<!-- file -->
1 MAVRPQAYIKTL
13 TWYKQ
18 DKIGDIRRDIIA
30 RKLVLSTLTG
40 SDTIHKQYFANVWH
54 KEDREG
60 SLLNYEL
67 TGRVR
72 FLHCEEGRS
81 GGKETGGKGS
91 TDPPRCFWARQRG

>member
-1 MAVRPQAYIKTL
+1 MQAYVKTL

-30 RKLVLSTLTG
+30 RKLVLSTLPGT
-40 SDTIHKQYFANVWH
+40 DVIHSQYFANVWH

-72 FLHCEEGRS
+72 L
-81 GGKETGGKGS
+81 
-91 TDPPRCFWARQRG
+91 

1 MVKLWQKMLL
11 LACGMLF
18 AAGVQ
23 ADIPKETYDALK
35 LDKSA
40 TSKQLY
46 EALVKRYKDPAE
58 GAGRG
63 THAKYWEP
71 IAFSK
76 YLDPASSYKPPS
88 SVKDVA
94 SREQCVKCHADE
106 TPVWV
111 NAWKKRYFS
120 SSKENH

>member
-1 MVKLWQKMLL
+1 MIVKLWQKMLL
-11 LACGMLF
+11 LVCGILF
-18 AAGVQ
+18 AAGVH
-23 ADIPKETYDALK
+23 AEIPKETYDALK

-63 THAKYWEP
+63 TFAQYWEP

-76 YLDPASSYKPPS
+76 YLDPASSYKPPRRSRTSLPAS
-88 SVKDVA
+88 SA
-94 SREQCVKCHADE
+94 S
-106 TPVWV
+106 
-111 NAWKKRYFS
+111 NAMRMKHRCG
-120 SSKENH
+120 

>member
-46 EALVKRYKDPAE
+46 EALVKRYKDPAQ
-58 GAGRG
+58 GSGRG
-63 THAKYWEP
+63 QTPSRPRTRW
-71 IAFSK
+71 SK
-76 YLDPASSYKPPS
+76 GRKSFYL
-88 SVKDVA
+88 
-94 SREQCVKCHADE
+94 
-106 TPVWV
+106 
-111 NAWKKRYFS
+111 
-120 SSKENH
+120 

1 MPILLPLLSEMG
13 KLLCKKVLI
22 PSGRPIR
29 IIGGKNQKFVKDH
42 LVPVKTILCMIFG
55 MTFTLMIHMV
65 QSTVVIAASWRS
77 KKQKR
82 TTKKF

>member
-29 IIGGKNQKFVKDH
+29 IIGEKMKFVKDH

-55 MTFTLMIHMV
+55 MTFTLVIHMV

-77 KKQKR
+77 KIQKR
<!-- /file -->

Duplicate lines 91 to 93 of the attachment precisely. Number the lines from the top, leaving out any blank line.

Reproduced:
65 QSTVVIAASWRS
77 KKQKR
82 TTKKF